Retirement in the U.S. is considered to start at age 65. Why? After all, there’s nothing sacrosanct about that particular age. Many people are capable of working well beyond 65, while others fortunate enough to have amassed sufficient wealth prior to reaching that milestone are happy to retire earlier.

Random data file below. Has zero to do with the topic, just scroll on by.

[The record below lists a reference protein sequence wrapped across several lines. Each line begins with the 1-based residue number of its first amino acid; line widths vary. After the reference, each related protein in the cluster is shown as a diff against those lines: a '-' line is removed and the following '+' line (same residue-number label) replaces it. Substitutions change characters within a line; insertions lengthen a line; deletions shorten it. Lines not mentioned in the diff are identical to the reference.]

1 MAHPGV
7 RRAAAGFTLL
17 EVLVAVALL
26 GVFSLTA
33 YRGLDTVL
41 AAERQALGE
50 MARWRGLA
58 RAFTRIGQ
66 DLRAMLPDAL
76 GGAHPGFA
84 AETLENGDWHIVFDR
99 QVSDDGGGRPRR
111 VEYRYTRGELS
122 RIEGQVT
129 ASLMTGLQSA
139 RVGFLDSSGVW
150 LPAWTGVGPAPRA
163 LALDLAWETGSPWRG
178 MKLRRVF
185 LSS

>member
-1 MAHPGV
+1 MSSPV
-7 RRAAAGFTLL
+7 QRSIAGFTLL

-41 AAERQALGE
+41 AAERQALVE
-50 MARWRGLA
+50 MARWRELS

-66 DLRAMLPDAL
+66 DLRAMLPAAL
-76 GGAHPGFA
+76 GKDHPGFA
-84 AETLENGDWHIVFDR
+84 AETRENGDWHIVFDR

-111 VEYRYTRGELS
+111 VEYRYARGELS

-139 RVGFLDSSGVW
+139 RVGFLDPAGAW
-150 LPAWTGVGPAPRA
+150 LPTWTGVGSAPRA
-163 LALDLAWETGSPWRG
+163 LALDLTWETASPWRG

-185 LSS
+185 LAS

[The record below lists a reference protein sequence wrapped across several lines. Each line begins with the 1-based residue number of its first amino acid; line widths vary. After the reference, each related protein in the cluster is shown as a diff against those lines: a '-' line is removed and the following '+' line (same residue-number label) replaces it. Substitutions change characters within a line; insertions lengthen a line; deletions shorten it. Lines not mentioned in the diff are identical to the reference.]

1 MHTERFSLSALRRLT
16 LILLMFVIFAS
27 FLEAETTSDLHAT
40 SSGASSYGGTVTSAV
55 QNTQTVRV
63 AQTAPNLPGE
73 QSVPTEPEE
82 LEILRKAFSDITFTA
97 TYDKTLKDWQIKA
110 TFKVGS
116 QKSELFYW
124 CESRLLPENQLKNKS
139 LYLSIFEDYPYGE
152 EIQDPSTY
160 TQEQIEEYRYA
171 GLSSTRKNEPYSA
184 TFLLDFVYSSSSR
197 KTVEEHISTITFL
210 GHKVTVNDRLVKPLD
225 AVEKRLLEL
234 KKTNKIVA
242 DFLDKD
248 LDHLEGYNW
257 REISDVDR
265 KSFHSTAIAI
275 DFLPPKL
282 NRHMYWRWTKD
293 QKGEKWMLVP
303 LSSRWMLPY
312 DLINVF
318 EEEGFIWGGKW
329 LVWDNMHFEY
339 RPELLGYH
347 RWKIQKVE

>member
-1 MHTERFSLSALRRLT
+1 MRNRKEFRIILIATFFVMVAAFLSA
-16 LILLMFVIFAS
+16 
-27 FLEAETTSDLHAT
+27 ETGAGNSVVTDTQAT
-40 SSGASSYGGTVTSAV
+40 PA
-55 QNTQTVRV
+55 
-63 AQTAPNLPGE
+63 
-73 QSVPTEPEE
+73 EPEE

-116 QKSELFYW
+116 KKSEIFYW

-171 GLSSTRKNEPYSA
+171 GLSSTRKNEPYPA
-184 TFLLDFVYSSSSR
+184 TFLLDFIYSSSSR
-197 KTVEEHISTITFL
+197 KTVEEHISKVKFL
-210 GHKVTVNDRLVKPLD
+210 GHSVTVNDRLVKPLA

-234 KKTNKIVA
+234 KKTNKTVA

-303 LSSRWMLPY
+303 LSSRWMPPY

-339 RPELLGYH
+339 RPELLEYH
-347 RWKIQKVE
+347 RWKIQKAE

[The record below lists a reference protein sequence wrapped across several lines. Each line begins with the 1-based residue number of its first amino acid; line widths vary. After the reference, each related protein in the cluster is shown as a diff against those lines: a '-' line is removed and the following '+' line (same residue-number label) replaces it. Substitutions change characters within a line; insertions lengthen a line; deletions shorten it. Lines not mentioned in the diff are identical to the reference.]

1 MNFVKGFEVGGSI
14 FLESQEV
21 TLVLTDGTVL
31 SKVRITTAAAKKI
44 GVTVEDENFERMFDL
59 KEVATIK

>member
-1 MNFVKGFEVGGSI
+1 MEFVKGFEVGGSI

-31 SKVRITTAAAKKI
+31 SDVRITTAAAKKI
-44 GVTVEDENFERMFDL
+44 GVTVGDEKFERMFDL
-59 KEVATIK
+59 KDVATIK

According to the Social Security Administration’s website, the first country to create a social insurance program for retirees was Germany in the 1880s. The emperor at the time, William I, wrote a letter to Parliament stating that “those who are disabled from work by age and invalidity have a well-grounded claim to care from the state.” Quite a radical idea back then! The German program was initially created to begin at age 70, but by 1916, the age limit had been reduced to 65.